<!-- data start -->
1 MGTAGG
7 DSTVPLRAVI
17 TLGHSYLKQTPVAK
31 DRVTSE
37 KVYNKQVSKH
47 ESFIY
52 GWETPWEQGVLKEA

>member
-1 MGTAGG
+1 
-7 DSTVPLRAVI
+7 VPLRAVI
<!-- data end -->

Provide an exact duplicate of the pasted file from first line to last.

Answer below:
1 MGTAGG
7 DSTVPLRAVI
17 TLGHSYLKQTPVAK
31 DRVTSE
37 KVYNKQVSKH
47 ESFIY
52 GWETPWEQGVLKEA

>member
-1 MGTAGG
+1 
-7 DSTVPLRAVI
+7 VPLRAVI